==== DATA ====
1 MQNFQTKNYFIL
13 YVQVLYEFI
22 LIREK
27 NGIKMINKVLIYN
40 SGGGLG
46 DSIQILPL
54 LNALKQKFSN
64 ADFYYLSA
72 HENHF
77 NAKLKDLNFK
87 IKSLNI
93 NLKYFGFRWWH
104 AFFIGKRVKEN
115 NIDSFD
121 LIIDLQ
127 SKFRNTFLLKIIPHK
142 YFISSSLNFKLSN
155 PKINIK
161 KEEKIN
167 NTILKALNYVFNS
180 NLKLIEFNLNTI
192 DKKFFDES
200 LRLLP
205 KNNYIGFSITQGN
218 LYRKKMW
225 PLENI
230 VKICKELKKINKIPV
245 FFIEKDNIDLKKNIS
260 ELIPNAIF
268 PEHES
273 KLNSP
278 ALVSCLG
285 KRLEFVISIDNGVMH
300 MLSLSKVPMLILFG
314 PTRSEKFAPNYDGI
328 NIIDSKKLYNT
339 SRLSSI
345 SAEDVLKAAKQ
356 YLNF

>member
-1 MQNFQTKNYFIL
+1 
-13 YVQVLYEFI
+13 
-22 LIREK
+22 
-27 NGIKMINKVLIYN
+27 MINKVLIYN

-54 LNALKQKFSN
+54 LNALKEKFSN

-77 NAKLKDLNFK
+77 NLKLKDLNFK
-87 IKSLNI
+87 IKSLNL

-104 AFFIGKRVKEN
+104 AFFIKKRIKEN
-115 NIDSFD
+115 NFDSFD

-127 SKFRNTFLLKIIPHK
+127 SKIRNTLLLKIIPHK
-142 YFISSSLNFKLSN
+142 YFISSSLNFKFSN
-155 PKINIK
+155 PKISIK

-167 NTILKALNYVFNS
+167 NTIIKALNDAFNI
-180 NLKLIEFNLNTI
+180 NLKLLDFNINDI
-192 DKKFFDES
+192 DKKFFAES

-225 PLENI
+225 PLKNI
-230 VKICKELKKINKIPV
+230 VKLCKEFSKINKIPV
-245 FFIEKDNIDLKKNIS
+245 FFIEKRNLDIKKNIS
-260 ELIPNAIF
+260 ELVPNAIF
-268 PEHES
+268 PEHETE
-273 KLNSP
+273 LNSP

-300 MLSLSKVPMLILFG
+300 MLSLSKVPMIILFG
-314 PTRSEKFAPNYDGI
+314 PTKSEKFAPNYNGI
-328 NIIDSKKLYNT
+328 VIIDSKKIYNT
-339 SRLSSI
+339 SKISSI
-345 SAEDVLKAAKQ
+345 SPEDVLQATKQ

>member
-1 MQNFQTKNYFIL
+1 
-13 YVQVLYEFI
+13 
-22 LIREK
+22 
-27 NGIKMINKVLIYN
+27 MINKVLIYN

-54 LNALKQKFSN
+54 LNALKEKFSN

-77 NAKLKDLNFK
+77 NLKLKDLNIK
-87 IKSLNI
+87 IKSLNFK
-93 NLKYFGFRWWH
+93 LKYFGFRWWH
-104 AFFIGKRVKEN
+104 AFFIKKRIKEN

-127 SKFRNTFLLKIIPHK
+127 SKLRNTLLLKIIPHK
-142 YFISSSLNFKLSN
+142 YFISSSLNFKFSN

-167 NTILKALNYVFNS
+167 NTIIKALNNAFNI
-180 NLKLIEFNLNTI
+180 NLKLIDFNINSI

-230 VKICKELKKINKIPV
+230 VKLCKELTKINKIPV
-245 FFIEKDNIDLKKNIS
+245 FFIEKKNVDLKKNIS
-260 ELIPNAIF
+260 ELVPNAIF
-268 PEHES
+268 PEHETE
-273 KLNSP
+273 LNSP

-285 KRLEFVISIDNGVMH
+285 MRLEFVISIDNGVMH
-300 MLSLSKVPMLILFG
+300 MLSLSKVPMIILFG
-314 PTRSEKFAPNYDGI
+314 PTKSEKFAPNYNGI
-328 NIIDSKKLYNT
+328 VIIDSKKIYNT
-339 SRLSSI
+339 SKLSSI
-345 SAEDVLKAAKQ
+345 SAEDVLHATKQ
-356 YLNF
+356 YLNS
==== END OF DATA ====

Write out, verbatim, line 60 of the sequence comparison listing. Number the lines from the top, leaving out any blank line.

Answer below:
+127 SKIRNTLLLKIIPHK